The 2018 Winter Olympics gained much attention even before the games kicked off earlier this month on Feb. 9 in South Korea. The buzz around whether or not Russian athletes would be able to participate was where most of the Olympics spotlight shone for over a year. A final ruling by the International Olympic Committee in December 2017 banned the nation from this year’s games, but Russian athletes that can prove they are “clean” have been allowed to participate under the title “Olympic Athletes of Russia.”
It was announced on Feb. 20, however, that Russian curler Alexander Krushelnitsky failed a drug test. Regardless of the regulations that were implemented prior to the start of the 17-day event in Pyeongchang, athletes still find a way to disregard them.
In addition to the doping scandal, other question marks surround the future of the Olympics as debates arise regarding the potential mortality of the biggest event for the world’s best athletes.
The discussion of Olympic controversies and unfair advantages extends to topics such as whether natural advantages for athletes like height, body type and large amounts of testosterone should be regulated, or if they make the Games unfair.
Olympic Women’s bobsledder in 2014, Jazmine Fenlator, told The Setonian via email that she does not believe natural physical advantages are unfair to compete with as long as research backs the stipulations of fair play.
“I have competed with and against women of all different shapes and sizes, weights, muscle tone, seeing abilities, etc.” Fenlator wrote. “This is what makes it possible for different types of people to be able to do the same sport.”
Sophomore elementary and special education major Madeline Pfaff agreed with the sentiment, reiterating an idea likely shared by many, in that as long as the advantage is natural, it should not be given second thought.
“As long as it’s natural, it’s fair game,” Pfaff said.
Pfaff compared Olympic athletes’ natural advantages to people being gifted in pursuing a particular area of study. She noted how education is mental and sports are physical, but some people were just born with either of these advantages and it is fair to compete.
With issues of competitive imbalance among multiple sports, the question of whether professional athletes should compete in the Olympics is another relevant topic that comes up in almost any Olympic Games.
In a sport like tennis, competition outside of the Olympics is governed by the Association of Tennis Professionals (ATP), which hosts tournaments throughout the world. Tennis players participating in the Games are not only representing their own nation in these events, but in a way their league as well. If professional tennis players like Roger Federer and Novak Djokovic compete in the Olympics along with all of the other ATP players, then are the Olympics not just serving as an elevated stage of the ATP? With more well-known athletes in tennis in that case, is it not unfair when sports like equestrian and archery do not have such stars?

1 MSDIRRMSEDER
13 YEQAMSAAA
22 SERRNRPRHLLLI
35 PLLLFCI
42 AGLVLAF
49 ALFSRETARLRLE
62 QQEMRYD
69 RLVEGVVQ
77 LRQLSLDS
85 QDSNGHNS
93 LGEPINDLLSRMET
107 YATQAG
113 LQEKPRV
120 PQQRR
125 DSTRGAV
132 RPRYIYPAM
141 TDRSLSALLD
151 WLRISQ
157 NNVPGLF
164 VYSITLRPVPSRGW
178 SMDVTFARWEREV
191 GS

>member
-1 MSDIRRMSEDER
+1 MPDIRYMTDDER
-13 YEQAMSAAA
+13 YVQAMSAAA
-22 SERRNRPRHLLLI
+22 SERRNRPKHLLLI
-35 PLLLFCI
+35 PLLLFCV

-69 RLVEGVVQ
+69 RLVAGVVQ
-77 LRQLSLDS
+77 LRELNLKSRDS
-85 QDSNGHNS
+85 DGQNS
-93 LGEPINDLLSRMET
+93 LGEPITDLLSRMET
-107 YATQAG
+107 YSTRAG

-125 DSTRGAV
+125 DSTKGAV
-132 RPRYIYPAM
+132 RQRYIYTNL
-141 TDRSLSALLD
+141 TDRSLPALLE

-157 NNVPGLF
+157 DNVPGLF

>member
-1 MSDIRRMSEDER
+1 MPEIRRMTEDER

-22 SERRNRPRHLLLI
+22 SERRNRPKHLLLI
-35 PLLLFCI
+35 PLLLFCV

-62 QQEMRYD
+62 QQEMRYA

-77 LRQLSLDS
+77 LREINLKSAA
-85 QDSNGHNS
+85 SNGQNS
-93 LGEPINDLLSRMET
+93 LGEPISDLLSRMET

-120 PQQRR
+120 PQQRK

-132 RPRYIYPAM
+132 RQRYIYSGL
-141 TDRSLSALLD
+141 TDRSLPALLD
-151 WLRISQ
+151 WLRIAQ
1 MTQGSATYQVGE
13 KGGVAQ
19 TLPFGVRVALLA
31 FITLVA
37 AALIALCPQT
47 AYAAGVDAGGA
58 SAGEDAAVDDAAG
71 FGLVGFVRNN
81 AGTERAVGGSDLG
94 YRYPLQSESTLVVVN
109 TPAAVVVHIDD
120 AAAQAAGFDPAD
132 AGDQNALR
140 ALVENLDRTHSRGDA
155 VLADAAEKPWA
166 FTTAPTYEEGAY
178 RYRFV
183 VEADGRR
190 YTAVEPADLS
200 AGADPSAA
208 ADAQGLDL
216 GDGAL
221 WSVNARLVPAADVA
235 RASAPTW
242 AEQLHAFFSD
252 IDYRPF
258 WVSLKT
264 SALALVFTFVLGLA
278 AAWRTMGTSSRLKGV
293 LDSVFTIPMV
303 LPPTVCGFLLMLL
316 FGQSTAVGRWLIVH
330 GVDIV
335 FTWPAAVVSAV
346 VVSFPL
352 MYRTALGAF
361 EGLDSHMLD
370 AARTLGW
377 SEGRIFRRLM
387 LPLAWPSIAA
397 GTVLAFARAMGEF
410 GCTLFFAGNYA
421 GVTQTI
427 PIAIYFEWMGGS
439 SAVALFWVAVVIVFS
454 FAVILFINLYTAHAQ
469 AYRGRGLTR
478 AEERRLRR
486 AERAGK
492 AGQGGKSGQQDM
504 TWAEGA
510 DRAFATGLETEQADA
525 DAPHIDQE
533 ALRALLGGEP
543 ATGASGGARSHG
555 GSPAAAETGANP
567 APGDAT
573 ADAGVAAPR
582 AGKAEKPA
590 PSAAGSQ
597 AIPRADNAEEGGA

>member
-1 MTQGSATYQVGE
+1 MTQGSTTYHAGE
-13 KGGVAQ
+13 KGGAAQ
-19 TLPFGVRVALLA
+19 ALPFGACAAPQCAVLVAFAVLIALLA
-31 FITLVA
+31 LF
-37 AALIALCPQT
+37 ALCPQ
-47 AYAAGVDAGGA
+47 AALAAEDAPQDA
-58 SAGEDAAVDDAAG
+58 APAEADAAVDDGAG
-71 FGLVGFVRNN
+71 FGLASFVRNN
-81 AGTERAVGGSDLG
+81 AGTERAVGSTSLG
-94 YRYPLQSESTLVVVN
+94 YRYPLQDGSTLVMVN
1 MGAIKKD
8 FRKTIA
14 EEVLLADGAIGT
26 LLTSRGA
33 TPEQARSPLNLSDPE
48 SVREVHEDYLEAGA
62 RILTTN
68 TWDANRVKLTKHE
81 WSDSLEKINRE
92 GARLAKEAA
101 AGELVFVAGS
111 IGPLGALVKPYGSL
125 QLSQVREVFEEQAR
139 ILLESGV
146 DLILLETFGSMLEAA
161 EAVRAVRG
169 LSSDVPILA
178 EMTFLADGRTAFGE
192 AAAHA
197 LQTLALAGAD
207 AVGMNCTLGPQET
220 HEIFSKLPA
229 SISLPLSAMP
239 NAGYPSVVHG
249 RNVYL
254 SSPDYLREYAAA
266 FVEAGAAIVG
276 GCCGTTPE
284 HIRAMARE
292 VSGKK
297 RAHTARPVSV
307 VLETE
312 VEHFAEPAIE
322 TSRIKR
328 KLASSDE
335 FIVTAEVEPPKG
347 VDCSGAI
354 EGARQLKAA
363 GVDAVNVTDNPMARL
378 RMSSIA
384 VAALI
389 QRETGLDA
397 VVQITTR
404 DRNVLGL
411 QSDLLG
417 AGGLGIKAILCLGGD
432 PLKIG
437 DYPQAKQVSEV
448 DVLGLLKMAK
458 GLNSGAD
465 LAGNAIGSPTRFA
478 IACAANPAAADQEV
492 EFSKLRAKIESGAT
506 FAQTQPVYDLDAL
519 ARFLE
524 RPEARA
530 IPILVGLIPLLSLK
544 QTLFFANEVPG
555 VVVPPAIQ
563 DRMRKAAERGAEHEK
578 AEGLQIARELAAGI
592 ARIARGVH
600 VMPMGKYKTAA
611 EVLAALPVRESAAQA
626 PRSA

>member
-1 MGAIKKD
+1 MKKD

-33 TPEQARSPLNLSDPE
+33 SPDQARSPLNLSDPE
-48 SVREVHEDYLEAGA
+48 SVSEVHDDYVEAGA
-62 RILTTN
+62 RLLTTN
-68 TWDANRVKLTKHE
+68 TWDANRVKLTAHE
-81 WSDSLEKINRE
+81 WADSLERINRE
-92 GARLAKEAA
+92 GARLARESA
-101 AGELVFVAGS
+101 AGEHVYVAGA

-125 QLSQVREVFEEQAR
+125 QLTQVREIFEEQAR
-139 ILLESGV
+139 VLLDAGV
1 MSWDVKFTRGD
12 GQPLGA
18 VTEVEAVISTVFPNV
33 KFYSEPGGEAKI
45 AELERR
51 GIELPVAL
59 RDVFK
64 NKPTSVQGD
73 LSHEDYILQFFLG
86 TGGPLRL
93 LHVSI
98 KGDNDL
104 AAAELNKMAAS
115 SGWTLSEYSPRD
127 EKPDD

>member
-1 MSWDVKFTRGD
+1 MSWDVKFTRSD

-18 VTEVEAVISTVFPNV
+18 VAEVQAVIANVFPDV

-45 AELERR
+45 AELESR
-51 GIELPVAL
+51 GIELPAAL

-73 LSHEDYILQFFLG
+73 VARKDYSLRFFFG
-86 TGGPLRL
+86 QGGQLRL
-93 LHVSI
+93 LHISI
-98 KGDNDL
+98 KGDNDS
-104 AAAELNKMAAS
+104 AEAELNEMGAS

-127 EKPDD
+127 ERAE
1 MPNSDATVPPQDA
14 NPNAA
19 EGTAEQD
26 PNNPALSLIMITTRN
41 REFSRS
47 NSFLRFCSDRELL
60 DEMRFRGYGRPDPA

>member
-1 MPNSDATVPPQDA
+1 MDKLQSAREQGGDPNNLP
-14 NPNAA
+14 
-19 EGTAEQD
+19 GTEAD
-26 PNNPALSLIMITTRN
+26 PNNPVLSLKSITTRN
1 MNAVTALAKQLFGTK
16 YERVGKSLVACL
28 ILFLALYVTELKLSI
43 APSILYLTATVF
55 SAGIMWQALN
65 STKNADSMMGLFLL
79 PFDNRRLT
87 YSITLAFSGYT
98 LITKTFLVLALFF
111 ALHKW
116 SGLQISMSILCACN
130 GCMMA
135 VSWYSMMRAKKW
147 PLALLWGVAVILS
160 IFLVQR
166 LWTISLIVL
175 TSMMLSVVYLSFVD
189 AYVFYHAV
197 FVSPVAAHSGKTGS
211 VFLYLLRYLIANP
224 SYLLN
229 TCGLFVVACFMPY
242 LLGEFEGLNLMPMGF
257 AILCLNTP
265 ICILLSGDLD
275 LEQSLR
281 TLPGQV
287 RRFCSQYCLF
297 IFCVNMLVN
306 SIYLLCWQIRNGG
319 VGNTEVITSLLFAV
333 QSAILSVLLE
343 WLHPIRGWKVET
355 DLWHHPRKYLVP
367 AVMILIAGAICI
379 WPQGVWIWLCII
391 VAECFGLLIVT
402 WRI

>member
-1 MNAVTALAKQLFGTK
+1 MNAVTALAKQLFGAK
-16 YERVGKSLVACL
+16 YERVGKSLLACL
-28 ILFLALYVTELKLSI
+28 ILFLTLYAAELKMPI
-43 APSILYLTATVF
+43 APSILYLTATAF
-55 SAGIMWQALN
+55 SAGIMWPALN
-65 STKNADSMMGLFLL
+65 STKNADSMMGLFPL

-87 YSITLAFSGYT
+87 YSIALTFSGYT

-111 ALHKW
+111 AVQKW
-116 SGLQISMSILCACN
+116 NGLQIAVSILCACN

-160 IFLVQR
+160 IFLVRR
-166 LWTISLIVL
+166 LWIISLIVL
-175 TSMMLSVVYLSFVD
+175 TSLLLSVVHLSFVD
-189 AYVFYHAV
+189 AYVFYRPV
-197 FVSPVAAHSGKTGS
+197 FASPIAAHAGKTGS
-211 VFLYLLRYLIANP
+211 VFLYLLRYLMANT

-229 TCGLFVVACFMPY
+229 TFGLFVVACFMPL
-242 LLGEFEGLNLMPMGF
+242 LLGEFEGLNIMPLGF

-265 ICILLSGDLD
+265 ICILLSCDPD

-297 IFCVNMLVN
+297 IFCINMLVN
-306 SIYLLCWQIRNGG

A professional athlete is one who gets “a salary income from an organizing group (not to include endorsements and sponsorships), but rather payment to actually perform and do their sport as a job,” Fenlator wrote.
Fenlator stated that she believed professional leagues should be eligible to compete in the Olympics, but that there should be a range of requirements for them.
“[A minimum] standard of their national teams’ practices and games or races in order to be eligible for the Olympic Team,” Fenlator wrote. “[Restricting the number of professional athletes on the] roster or field at any given time.”
Another heavily debated topic dealing with the Olympics is whether or not the age minimum should be raised. This differs based on the sport, but many sports accept athletes in their teens.
“I think that each international federation for a specific sport should regulate the minimum age requirement for participation in the Olympics, but the final approval would be by the IOC,” Fenlator wrote.
Pfaff thinks the minimum age for sports should be lowered.
“Age should not restrict when you should be allowed,” Pfaff said. “If you’re in your prime and you’re at the top of your game, you should be allowed to compete.”
Pfaff cited Chloe Kim, who fell short of the cutoff for the minimum age at the 2014 Winter Games.
For young athletes – like Kim in 2014 – who have the talent to participate in the Games but do not meet the requirements, it is difficult to hold them back. That being said, at such a young age, people are left to wonder whether or not they are being pressured to train, or whether they really want to be involved in such a competitive lifestyle so early.
If someone is naturally gifted, it is something that should be shared with the world regardless of his or her age. If someone has the talent, then he or she should be able to compete. However, if an athlete is training at an Olympic age at the age of 14 years old, it seems as if the children are forgoing their childhood.
NBC Sports reported that there are five athletes competing in this year’s Games who are 15 years old.
Almost as certain as there will be Olympics every two years, there will be controversies. The Russian doping scandal is not going anywhere after the latest violation by Krushelnitsky, but the resolution on issues like participation of professional athletes are issues that can be decided by Olympic governors’, and it is time for them to agree on a solution.
Correction: Pfaff was originally misquoted by the name of Stacie Elfo. That quote has been fixed.
Andrea Keppler is a communication major and math minor. She can be reached at firstname.lastname@example.org or on Twitter @keppler_andrea.